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Bjoerndalen's farewell highlights Olympic biathlon

  • Article by: ERIC WILLEMSEN
  • Associated Press
  • February 23, 2014 - 6:15 AM

KRASNAYA POLYANA, Russia — Weather worries. Track troubles. Ukraine's unity. Domracheva dominating. And Bjoerndalen being brilliant.

Biathlon at the Sochi Olympics had it all.

And, yes, there was doping, too.

On the day of the final women's event, former two-time cross-country gold medalist Evi Sachenbacher-Stehle was kicked out of the Olympics after testing positive for the stimulant methylhexanamine.

The German was stripped of two fourth-place finishes in what was the second doping case to rock biathlon in Sochi after Russia's top-ranked competitor, Irina Starykh, pulled out before the games even started after failing a doping test.

The positive tests cast a shadow over the sport, which otherwise provided a string of memorable moments in the Caucasus Mountains that tower over Sochi.

In the women's 4x6-kilometer relay, Ukraine won its first gold medal in 20 years on the same day lawmakers in Kiev decided to limit presidential authority after days of street battles that killed dozens of people and injured more than 500.

"Great proof of how sport can unite the nation," Sergei Bubka, the pole vault great and leader of the Ukraine Olympic Committee, posted on Twitter.

IOC President Thomas Bach called the Ukrainian victory his standout memory of the Games, "really an emotional moment."

There was drama, too, on the finishing line of the men's mass start.

Emil Hegle Svendsen thought he had the race won and raised his arms in victory. Martin Fourcade thought otherwise and stretched for the line. A photo finish gave the win to Svendsen by only the margin of a ski-tip.

"It looked like a close finish but I had quite a good control of him," Svendsen, probably bluffing, said afterward.

That race had been postponed for two days after persistent fog limited visibility on the shooting range and the downhill parts of the course.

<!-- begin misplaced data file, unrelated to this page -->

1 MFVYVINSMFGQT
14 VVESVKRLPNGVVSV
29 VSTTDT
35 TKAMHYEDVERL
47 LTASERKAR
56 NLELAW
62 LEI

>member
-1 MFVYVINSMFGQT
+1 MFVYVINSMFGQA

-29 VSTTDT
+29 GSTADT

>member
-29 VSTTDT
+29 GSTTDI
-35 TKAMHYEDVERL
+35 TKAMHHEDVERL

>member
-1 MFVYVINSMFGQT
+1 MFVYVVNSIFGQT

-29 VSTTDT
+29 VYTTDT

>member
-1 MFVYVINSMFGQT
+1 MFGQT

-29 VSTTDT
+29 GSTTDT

It was the only biathlon event at the Olympics that had to be rescheduled, despite the track being affected by weather conditions varying from spring-like sunshine in the opening week to snow and rain later in the games.

Svendsen and Fourcade took their long-standing World Cup rivalry into the Olympics. The duel ended with a draw — both left Sochi with two gold medals.

On the women's side, all eyes were on Tora Berger. The Norwegian won four golds and two silvers at the 2013 world championships and finished top of the World Cup standings in all four biathlon disciplines.

Berger won bronze, silver and — with the mixed-relay team — gold, but the Sochi show was stolen by her closest rival on the World Cup circuit, Darya Domracheva.

The Belarusian became the first woman to win three biathlon golds at the same Olympics when she eased to victory in three of the four individual events — but only after course workers on the day before the Games added 40 meters to the 2.5K loop because it was too short.

"Maybe it's strange," Domracheva said. "But I don't feel like I've done something special."

Ole Einar Bjoerndalen certainly did something special. Coming into his sixth and last Olympics, the 40-year-old Norwegian needed two medals to become the most decorated Winter Olympian of all time — and he did just that.

Bjoerndalen hadn't won an individual event on the World Cup for two years but opened the Olympics by winning the men's sprint. He later added another gold in the mixed relay, which made its debut at the Games and was the first Olympic biathlon event in which men and women competed together.

Bjoerndalen broke a string of records as he became the oldest Winter Olympic individual gold medalist, beat cross-country skiing great Bjoern Dahlie's record of 12 medals, and tied Dahlie's tally of eight gold medals.

"I've had a great career. I'm happy with my situation," Bjoerndalen said in his typically modest manner, adding that earning two golds had been "better than I thought before the Olympics."

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